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Medicare Part B Drug Payments: Impact of Price Substitutions Based on 2020 Average Sales Prices


Medicare Part B annually spends billions to cover a limited number of outpatient prescription drugs. Generally, Part B-covered drugs are those that are injected or infused in physicians' offices or outpatient settings.

When Congress established average sales prices (ASPs) as the basis for reimbursement for Medicare Part B drugs, it also provided a mechanism for monitoring market prices and limiting potentially excessive payment amounts for these drugs. The Social Security Act mandates that OIG compare ASPs with average manufacturer prices (AMPs). If OIG finds that the ASP for a drug exceeds the AMP by 5 percent, the Social Security Act directs the Secretary of Health and Human Services to substitute the ASP-based payment amount with a lower calculated rate. Through regulation, CMS stated that it would make this reduction only if the ASP for a drug exceeds the AMP by 5 percent in the two previous consecutive quarters or three of the previous four quarters.

This data snapshot is one in a series of annual reports-produced since CMS implemented the price-substitution policy in 2013-that quantifies the savings to Medicare and its beneficiaries that result from CMS's price-substitution policy.


This data snapshot quantifies the actual and lost savings to Medicare and its beneficiaries that resulted from the price-substitution policy based on ASPs from 2020. To determine these savings, we calculated the difference between ASP-based payment and AMP-based payment for each drug with a price substitution. To calculate the savings based on 2020 ASP data, we multiplied this difference by the Medicare utilization for each drug during the time period in which the price reduction occurred-the fourth quarter of 2020 through the third quarter of 2021. We also determined the potential savings that could result from an expansion of the price substitution criteria.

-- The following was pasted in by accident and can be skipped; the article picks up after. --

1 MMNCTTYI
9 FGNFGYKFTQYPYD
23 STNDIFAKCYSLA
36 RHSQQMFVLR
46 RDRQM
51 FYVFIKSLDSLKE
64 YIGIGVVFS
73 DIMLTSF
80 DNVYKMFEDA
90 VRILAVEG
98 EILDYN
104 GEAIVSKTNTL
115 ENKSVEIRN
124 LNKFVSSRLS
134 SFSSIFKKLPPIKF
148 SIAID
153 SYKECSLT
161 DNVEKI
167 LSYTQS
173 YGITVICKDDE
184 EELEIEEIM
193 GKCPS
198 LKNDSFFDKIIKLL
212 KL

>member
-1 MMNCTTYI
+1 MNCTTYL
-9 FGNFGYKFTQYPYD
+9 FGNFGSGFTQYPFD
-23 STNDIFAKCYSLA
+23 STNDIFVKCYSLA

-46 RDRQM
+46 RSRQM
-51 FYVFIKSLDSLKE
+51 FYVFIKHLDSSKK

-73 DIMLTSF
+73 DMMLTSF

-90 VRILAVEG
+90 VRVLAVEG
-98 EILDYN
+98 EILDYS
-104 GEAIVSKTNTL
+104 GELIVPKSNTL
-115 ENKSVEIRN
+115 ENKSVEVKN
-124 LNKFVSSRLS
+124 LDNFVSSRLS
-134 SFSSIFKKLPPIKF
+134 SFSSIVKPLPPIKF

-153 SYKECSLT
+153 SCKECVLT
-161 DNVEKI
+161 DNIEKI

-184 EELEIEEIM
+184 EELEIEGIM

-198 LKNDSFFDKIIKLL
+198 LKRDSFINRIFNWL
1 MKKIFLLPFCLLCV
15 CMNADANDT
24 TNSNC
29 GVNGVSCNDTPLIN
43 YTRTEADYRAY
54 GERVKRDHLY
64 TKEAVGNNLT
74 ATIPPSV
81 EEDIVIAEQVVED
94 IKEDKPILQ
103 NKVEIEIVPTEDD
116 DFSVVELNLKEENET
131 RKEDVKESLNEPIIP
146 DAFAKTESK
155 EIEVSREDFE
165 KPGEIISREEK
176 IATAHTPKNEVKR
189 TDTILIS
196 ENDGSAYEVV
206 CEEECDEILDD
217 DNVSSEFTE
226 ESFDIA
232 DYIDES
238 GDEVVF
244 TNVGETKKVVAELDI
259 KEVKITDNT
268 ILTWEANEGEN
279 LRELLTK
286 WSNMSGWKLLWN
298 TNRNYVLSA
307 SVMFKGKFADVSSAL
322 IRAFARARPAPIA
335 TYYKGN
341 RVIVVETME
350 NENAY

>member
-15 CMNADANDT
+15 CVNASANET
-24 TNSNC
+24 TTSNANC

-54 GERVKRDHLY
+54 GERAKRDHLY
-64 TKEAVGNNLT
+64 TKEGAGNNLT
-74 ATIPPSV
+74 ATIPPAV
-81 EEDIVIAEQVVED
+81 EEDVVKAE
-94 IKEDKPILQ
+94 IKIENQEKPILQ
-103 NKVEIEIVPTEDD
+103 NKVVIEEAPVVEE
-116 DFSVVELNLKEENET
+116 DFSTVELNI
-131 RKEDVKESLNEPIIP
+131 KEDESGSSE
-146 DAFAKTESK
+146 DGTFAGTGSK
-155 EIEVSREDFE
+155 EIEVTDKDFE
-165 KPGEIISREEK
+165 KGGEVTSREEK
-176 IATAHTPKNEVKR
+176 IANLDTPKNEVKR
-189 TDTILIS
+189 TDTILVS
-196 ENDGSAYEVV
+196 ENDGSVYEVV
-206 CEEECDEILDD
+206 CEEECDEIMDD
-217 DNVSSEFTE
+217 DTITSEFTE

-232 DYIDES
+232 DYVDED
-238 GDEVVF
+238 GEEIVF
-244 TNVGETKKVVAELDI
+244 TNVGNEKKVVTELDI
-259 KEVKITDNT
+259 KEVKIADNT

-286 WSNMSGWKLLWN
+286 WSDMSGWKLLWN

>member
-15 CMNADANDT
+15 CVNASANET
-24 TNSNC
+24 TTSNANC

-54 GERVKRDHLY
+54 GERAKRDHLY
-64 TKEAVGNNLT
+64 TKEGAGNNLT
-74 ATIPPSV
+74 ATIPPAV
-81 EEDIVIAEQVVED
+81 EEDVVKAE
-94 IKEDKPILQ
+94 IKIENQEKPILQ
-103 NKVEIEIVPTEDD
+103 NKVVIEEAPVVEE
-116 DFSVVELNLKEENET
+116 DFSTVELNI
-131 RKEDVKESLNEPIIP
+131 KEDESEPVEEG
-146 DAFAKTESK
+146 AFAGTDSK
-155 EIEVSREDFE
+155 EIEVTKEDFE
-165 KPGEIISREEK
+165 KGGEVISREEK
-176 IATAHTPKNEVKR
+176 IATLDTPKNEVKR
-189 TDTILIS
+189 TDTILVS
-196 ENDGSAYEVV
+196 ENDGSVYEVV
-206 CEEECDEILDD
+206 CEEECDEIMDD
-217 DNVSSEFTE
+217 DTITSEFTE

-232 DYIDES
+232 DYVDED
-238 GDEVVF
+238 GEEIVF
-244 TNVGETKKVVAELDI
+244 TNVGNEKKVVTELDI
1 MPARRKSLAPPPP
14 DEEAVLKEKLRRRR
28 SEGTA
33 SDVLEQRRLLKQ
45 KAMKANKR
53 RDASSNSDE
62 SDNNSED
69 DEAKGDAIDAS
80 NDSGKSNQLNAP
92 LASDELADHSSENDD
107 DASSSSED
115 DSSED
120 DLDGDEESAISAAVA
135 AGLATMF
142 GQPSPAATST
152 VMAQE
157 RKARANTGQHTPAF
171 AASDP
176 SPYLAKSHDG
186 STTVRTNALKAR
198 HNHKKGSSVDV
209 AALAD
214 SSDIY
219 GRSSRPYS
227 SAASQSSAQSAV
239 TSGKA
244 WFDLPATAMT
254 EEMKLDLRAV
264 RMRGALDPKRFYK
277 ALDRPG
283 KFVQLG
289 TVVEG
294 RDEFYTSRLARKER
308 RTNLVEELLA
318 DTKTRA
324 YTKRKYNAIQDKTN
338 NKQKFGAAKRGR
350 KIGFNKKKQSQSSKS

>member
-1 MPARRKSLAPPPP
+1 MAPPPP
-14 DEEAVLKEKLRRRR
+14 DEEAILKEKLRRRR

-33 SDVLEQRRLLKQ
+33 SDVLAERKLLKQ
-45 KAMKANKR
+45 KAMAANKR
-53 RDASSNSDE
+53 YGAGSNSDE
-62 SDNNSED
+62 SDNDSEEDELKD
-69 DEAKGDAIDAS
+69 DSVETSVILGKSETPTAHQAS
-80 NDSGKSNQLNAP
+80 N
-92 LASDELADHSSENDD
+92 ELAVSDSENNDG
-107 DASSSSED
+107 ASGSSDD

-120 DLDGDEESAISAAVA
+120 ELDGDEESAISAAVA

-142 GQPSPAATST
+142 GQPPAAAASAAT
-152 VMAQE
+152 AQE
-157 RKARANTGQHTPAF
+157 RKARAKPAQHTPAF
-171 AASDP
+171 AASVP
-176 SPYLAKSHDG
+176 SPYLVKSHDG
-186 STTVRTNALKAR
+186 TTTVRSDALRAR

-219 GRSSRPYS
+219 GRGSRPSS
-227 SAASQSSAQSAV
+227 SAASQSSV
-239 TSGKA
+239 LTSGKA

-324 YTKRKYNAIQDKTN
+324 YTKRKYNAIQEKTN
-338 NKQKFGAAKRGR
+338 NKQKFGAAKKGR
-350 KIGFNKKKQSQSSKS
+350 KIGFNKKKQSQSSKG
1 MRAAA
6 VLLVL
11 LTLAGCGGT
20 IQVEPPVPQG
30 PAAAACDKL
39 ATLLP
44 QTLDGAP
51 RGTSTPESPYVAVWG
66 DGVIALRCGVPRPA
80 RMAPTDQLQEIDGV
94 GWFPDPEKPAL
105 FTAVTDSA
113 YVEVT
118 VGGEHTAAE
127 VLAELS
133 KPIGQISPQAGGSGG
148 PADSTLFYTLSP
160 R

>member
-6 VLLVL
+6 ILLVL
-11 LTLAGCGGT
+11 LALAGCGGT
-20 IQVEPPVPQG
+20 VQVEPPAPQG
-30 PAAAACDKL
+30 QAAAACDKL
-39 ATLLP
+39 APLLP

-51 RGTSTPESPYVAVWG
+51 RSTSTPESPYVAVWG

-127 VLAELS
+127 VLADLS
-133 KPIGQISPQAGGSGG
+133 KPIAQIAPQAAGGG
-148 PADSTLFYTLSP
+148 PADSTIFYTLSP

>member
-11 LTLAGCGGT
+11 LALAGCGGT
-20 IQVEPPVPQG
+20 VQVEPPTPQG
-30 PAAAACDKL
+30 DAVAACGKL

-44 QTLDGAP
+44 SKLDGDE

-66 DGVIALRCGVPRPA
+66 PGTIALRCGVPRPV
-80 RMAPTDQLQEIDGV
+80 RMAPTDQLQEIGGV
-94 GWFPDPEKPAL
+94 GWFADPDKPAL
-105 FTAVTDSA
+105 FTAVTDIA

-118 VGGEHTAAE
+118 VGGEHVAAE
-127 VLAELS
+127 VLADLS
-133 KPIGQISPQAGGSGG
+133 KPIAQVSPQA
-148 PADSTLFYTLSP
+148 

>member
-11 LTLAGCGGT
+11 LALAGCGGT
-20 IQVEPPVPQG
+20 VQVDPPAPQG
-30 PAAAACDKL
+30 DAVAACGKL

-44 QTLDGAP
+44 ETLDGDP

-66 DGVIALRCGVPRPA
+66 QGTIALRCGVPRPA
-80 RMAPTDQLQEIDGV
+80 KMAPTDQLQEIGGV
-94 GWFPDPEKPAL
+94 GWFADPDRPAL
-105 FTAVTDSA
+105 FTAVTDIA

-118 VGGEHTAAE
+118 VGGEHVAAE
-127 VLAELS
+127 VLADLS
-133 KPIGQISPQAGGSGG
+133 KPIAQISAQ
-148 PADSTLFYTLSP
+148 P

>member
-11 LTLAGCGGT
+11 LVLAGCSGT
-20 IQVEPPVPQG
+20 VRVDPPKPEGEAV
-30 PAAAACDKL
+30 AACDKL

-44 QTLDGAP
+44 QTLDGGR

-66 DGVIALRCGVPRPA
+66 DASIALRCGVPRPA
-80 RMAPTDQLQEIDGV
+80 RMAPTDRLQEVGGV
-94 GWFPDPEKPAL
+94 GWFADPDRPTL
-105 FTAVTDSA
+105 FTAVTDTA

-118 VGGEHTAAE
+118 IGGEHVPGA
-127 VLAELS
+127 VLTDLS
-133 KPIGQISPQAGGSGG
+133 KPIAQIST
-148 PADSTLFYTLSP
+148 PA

Because CMS did not implement all eligible drug price reductions, savings that should have totaled $2.8 million over 1 year amounted to only $8,158. There were 11 drugs eligible for price reductions based on 2020 ASPs. However, CMS did not correctly implement price reductions for seven of these eligible drugs. Consequently, the price reductions made by CMS based on 2020 ASP data amounted to only $8,158 in actual savings-a loss of $2.8 million in savings to Medicare and its beneficiaries. CMS confirmed that it input incorrect second-quarter 2021 payment amounts for these drugs in its pricing files. In March 2022, CMS corrected the second quarter 2021 payment amounts for the seven drugs.

Medicare and its beneficiaries could realize millions in additional savings if CMS expanded its price-substitution criteria. If CMS had expanded its price-substitution criteria to include drugs that exceeded the 5-percent threshold in just a single quarter, Medicare and its beneficiaries could have saved an additional $5.4 million over 1 year for another 14 drugs.

Since 2013, Medicare and its beneficiaries have saved millions as a result of reductions in Part B drug prices. From 2013 through 2020, Medicare and its beneficiaries saved $73.1 million as a result of CMS's price-substitution policy for Part B-covered drugs.


Our findings indicate that CMS could have achieved even greater savings for Medicare and its beneficiaries by accurately implementing price reductions and expanding the price-substitution policy. Price reductions play an important role in lowering drug costs. Therefore, CMS's error in not accurately implementing all price reductions demonstrates a gap in oversight that prevented the program and its beneficiaries from realizing millions in savings. We identified an additional $5.4 million in savings that could have been realized if CMS had expanded the price substitution criteria. OIG has previously recommended that CMS expand the price substitution criteria.

OIG is conducting further work to examine CMS's oversight of ASP data and will continue to work with CMS to ensure that CMS maximizes the savings available to Medicare and its beneficiaries.